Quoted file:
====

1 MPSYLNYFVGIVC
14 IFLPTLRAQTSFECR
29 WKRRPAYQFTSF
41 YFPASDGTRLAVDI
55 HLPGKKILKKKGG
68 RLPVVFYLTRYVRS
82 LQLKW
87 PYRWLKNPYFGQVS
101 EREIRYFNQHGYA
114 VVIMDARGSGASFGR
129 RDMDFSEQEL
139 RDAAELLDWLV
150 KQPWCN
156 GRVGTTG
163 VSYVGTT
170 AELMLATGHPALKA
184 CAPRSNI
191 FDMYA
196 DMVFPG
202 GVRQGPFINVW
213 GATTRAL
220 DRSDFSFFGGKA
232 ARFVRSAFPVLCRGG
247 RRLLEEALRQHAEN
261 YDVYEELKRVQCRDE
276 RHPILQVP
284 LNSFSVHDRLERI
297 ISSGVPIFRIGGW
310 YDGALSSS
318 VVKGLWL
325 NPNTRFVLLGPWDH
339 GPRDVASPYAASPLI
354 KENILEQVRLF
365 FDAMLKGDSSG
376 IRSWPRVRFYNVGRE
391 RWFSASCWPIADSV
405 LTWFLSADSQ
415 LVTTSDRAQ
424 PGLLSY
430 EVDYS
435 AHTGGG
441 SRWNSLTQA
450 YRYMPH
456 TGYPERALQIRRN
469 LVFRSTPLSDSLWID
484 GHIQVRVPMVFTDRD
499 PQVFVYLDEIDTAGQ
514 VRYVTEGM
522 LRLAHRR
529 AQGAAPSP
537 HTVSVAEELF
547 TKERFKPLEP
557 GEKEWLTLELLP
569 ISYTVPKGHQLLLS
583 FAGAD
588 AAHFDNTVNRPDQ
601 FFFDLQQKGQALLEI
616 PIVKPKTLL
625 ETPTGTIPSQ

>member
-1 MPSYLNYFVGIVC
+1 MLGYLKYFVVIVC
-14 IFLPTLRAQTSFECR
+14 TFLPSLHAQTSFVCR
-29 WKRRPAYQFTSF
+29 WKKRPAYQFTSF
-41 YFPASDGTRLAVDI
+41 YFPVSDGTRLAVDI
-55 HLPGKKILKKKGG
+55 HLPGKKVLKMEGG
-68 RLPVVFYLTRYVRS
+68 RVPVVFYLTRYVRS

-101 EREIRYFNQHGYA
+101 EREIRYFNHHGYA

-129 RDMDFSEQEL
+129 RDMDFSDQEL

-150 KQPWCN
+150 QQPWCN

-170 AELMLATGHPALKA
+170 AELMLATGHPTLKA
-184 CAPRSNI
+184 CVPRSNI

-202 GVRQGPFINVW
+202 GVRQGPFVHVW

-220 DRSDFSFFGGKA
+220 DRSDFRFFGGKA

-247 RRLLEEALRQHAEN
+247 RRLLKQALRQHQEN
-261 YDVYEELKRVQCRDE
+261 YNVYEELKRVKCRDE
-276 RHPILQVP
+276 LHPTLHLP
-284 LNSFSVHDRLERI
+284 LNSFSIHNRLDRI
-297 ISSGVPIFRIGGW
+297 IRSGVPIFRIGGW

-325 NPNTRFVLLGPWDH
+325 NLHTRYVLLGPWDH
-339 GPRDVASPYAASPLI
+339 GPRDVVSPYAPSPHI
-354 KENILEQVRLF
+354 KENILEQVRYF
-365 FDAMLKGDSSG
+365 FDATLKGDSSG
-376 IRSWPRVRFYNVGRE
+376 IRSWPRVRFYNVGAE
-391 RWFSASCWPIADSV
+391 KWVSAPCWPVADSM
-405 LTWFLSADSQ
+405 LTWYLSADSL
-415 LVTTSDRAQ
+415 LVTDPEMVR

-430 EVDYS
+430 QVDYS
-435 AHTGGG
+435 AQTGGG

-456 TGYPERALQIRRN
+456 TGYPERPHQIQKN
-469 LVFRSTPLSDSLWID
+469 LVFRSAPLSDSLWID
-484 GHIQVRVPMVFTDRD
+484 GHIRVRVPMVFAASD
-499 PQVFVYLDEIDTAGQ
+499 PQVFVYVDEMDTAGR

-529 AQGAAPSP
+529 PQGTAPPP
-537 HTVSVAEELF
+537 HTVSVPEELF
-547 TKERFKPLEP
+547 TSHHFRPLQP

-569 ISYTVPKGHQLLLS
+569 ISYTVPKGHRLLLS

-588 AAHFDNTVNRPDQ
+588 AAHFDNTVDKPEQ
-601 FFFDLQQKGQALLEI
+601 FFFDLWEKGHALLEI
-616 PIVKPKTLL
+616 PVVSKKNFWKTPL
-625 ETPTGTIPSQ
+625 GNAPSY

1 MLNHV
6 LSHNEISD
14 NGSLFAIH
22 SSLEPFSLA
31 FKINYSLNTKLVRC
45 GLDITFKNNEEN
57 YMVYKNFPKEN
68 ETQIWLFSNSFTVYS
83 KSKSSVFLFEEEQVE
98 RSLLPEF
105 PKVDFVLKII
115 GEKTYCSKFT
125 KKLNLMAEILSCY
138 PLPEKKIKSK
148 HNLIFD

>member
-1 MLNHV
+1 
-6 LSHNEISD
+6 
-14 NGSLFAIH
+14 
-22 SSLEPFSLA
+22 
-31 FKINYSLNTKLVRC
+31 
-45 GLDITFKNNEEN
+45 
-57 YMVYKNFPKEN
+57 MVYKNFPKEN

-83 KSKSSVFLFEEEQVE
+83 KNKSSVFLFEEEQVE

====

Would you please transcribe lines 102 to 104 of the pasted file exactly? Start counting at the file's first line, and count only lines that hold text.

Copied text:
+354 KENILEQVRYF
-365 FDAMLKGDSSG
+365 FDATLKGDSSG